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Two Novel Loci for Genetic Resistance in Malaria - Essay Example

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Subject: Biology, Essay   Topic:  Two Novel Loci for Genetic Resistance in Malaria Date: 29th November 2012 Background Malaria is a leading cause of fatality in the world with the World Health Organization (WHO) ranking malaria as a major cause of infant mortality in Africa where a child dies every minute (World Health Organization, 2011)…
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Two Novel Loci for Genetic Resistance in Malaria
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"Two Novel Loci for Genetic Resistance in Malaria"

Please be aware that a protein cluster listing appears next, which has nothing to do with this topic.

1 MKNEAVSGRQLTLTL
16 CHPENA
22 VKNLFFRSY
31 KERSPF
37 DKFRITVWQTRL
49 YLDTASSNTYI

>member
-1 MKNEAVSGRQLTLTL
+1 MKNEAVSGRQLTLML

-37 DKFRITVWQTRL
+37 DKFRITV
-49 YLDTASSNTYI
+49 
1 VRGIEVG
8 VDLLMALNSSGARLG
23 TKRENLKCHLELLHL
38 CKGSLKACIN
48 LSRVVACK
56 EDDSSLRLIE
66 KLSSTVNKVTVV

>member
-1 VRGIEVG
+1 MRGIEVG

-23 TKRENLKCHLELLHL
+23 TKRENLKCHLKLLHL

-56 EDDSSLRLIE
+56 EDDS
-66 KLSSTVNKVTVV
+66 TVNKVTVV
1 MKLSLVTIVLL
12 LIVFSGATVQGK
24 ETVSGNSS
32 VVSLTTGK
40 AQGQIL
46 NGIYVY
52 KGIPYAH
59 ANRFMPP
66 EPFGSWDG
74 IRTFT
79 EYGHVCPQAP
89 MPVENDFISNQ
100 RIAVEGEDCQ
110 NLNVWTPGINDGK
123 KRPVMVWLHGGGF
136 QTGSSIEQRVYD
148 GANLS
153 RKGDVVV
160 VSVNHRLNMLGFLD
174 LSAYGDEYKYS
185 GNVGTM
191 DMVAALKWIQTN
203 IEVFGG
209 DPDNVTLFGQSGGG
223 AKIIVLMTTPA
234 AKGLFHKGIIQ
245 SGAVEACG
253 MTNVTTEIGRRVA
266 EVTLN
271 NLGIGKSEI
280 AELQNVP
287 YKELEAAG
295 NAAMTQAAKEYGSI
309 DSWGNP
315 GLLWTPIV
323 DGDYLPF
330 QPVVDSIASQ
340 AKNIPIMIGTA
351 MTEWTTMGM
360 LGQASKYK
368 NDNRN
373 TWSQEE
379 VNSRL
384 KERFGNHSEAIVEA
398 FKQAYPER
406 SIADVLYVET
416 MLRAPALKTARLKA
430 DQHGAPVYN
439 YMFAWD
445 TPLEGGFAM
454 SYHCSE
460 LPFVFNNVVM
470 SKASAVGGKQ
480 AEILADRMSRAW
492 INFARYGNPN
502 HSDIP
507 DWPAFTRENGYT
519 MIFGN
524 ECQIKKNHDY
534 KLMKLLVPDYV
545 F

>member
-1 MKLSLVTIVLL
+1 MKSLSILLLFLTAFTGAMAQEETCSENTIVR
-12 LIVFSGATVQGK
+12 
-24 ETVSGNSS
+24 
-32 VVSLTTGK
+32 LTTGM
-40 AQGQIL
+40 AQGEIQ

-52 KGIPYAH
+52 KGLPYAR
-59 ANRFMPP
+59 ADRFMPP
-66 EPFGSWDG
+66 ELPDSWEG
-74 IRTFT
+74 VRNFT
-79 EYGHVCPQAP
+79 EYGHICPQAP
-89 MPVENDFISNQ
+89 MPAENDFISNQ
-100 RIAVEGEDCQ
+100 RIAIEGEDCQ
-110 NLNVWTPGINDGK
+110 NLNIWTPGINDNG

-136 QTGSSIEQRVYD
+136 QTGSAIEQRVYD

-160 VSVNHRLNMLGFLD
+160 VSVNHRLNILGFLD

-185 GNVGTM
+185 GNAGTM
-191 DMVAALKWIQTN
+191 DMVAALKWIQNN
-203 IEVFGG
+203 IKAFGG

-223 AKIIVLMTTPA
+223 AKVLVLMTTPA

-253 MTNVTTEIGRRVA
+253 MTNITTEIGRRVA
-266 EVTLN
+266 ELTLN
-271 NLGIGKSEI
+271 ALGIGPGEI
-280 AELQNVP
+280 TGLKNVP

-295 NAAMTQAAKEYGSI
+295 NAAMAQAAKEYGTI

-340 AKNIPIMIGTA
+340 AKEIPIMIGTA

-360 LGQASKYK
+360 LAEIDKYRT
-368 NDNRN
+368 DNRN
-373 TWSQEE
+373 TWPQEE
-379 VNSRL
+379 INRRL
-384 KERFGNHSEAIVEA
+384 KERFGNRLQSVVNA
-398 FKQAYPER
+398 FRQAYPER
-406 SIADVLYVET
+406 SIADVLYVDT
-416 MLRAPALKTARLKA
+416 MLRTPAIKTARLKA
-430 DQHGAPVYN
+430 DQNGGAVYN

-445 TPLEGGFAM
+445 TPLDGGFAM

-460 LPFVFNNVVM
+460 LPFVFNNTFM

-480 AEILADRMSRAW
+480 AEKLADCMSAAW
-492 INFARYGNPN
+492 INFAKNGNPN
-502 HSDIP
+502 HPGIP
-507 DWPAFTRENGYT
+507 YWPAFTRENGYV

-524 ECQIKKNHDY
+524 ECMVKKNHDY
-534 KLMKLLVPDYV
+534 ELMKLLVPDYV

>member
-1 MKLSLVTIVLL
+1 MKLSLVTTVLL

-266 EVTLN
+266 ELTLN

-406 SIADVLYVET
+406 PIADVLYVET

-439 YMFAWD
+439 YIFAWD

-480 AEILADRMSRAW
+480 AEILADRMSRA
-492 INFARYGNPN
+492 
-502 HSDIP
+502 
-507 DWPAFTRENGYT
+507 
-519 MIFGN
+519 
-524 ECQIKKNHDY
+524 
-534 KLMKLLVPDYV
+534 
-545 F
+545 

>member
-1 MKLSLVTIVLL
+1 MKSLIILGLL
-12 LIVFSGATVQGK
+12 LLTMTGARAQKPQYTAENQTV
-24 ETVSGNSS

Download file to see previous pages Severe forms of malaria are caused by P. falciparum, a prevalent parasite in Sub-Saharan Africa. Malaria has been mentioned in literature as a potent form of natural selection among human populations (Kwiatkowski, 2005). This has been evident in malaria prone regions where, for instance, sickle cell variants in human populations have been shown to be refractive against malaria infection. Other genes which are known to confer genetic resistance against malaria include Glucose-6-phosphate dehydrogenase (G6PDH) deficiency and ?-thalassemias variants. In Africa and Asia, genetic resistance against most prevalent malaria form, severe falciparum malaria is conferred by variants of hemoglobin and G6PDH deficiency. The structure adopted by the sickle cell variant of hemoglobin may not offer optimum environment for the malaria parasites to flourish as compared to the normal hemoglobin. Genetic Resistance in Malaria Genes involved in malaria resistance include the sickle cell genes for hemoglobin where the heterozygote form confers malarial resistance (Kwiatkowski, 2005). In addition, Glucose-6-phosphate dehydrogenase (G6PDH) deficient individuals are also refractory to malaria infections. This confirms that malaria resistance among humans has a genetic element which according to Hedrick (2011) is evolutionarily significant. It is important to note that these malaria resistance genes such as the ABO, HLA and G6PDH are highly variant. Human host response to malarial parasite is different especially for P. falciparum. Some individuals may succumb to infection whereas others may survive. This varied refractoriness may be attributed to genetic factors which account for around 25% of the risk of severe malaria (Mackinnon et al., 2005). Thus, among the population where malaria cases are prevalent, malaria has exerted significant pressure on the human genome to select mutations that are known to confer genetic resistance (Tishkoff and Williams, 2002). Besides sickle cell and Glucose-6-phosphate dehydrogenase (G6PDH) deficiency, other mutations such as Duffy mutations and ?- thalassemias also confer genetic resistance to malaria. In endemic areas especially Sub-Saharan Africa, malaria caused by Plasmodium falciparum has imposed strong selective pressure amongst the population (Snow et al., 2005). Factors mentioned in literature linked to this susceptibility environmental, host genetics and parasite virulence (Mackinnon et al., 2005). These factors may interplay to determine the course of the disease. The advent of the completed human genome has heralded a new dawn in the understanding of major diseases and the potential susceptibility to these diseases as a result of one’s genetic make-up. Apart from the known genetic resistance variants known to protect against malaria, G6PDH and sickle cell trait, molecular biology technologies which have engaged data from the complete human genome have contributed to the progressive discovery of genes and/or gene loci that influence the susceptibility to disease both directly or indirectly. Genes that confer resistance to malaria, for instance, may alter the normal interaction between the parasite and host or in other cases may modulate the development of immune response towards the pathogen. These polymorphisms may exist in the population as processes of natural selection and co-adaptation take place. Several malaria parasites infections ...Download file to see next pagesRead More
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